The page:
What do they say about New York City: There are eight million stories, and sometimes it seems as though eight million of the people telling them think they’re comedians? No, that’s not it. It is a fact, though, that America’s biggest city is also its biggest comedy mecca. Hollywood may be Hollywood, but New York City is where comedians are born funny, become funny or arrive to thrust their funny upon us. I think we should meet some of these people. This is a recurring feature, a mini-profile of newcomers, up-and-comers and overcomers of New York’s vibrant comedy scene. It’s called Meet Me In New York.

Phil Hanley always strikes me as so cool, calm and collected onstage, I sometimes forget he’s another C: Canadian. It’s probably his stance that gives off that vibe. Legs wide. Leaning back. Arms folded, microphone hand leisurely resting against his other arm. Hanley isn’t just a Canadian, though; he’s a Canadian in New York. I’ve been watching him grow comedically over the past few years. As his credits have mounted (The Late Late Show with Craig Ferguson, John Oliver’s New York Stand-Up Show (where he’s pictured last year, above)), his presence has increased in more venues around the city.

You can see him regularly at The Comedy Cellar now; tonight, he’s headlining a show at Caroline’s on Broadway; and Thursday night, you can see him on your TVs on The Pete Holmes Show on TBS. He also just launched a new podcast with Nikki Glaser called “We Know Nothing.”

Sounds like a perfect time to get to know more about Hanley and his transition from Vancouver to NYC!

Name: Phil Hanley
Arrival date: July 2011
Arrived from: Vancouver, B.C., Canada
When and where did you start performing comedy? Vancouver B.C., around nine years ago.

What was your best credit before moving here? The Late Late Show with Craig Ferguson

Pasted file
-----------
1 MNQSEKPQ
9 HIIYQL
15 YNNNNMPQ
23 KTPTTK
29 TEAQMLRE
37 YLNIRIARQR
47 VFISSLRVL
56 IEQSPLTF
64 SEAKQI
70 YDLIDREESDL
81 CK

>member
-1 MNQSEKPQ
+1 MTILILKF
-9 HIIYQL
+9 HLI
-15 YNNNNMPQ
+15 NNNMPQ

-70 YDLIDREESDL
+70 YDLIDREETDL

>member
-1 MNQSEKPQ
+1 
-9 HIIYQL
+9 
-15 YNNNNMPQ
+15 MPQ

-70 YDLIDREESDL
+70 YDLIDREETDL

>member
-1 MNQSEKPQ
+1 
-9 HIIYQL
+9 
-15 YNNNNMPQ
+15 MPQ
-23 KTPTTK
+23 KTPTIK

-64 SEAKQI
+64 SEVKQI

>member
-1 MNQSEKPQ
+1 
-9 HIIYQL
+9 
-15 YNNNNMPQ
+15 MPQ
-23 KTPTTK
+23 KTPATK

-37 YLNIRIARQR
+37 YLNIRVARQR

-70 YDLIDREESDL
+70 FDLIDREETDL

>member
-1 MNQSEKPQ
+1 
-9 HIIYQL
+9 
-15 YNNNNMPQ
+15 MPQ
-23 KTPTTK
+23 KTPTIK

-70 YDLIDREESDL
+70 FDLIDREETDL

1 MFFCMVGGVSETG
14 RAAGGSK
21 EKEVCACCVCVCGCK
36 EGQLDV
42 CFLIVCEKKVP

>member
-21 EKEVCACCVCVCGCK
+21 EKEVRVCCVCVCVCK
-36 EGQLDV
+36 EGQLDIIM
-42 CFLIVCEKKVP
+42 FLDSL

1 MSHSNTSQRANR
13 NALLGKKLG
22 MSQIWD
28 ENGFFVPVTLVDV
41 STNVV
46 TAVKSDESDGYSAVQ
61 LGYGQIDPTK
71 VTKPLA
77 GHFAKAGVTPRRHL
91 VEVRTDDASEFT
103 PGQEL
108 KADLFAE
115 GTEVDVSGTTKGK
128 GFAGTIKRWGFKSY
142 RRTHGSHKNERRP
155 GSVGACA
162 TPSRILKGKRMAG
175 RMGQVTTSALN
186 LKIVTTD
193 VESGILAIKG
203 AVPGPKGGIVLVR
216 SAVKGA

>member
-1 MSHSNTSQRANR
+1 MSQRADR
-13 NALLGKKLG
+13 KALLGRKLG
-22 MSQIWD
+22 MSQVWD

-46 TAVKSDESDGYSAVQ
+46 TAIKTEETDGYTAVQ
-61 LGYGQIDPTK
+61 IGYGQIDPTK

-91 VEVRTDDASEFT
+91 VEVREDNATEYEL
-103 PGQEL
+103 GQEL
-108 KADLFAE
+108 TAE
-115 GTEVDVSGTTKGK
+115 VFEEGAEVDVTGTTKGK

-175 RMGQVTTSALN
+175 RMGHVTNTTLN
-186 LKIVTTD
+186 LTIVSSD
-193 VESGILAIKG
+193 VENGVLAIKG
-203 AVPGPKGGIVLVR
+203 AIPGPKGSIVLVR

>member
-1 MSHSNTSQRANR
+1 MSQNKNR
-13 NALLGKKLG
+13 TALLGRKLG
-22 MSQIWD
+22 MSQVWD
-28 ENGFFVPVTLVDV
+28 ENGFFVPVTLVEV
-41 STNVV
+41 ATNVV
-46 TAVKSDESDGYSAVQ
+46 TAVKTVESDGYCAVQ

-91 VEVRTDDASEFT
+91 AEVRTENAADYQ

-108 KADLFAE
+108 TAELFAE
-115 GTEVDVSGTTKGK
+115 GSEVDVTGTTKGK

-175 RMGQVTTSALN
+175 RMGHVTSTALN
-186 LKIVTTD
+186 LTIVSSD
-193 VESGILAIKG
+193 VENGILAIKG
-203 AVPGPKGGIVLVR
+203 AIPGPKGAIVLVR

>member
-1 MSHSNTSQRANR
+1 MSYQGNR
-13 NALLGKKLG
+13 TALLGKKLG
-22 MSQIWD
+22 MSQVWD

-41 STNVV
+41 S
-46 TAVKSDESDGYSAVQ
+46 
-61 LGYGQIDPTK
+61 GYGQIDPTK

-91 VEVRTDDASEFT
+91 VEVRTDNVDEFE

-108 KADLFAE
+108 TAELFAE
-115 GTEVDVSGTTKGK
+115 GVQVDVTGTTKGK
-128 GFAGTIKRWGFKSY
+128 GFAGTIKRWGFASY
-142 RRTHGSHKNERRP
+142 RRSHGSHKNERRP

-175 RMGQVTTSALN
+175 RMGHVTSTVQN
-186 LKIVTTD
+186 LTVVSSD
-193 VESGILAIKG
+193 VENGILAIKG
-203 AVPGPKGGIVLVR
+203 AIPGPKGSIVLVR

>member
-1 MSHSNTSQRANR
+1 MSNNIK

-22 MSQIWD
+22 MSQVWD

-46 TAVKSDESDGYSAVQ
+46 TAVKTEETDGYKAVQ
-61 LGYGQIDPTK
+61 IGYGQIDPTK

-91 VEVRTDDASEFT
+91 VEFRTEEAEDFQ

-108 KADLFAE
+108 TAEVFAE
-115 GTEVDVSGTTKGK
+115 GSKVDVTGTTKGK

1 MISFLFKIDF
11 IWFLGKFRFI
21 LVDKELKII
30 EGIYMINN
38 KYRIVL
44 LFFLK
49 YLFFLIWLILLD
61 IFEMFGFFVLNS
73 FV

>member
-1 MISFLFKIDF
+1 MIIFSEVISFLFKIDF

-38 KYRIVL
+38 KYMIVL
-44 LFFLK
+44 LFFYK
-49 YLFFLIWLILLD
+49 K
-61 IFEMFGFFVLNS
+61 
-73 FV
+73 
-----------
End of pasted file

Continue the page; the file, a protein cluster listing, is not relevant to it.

Why did you pick NYC over LA or anywhere else?

I saw the Seinfeld documentary Comedian right when I was thinking of starting to do stand-up…it give me the final push to start and made me determined on doing stand up in NYC.

How long did it take to get your first paid gig in NYC after moving here? 

After a month or so I was getting spot pay at the Comic Strip.

How is this scene better/same/worse than the scene you moved from? 

Vancouver was a great place to start out. I lived five minutes from the best club in the country, “The Comedy Mix.” But you can’t even compare the scenes. I can do the same number of shows in a night in New York that I would struggle to do in a week in Vancouver. New York is the best.

Can you describe an “only in New York City” moment from your experience here?

Two months ago I was on a show with Jerry Seinfeld at The Comedy Cellar. That’s where most of Comedian was shot. It was surreal.

What tip would you give to any comedian who moves here?

Consider coming to visit the city a few times to get the lay of the land. I’d sublet a place for a few weeks and try and get some spots and figure out how the scene worked. I think that helped me acclimate myself. Also once I moved here, I tried to spend as much time in the city as I could. Even now I try not to be on the road for long stenches because when I come back I feel out of touch.

Where do you see yourself five years from now?

Celebrating my roommate’s eighth birthday.

You can follow Phil Hanley on Twitter @PhilMHanley. You can hear Phil Hanley with Nikki Glaser on We Know Nothing here. Comedy Central has a few clips of Hanley in stand-up action on cable TV.

For a more visual look inside Hanley’s world, here’s Scott Moran’s “Modern Comedian” episode about him and learning to do crowd work from his experiences in Canada. This video was uploaded a year ago today!

Which NYC comedian would you like to see me style and profile next for Meet Me In New York? Send your nominations to: thecomicscomic AT gmail DOT com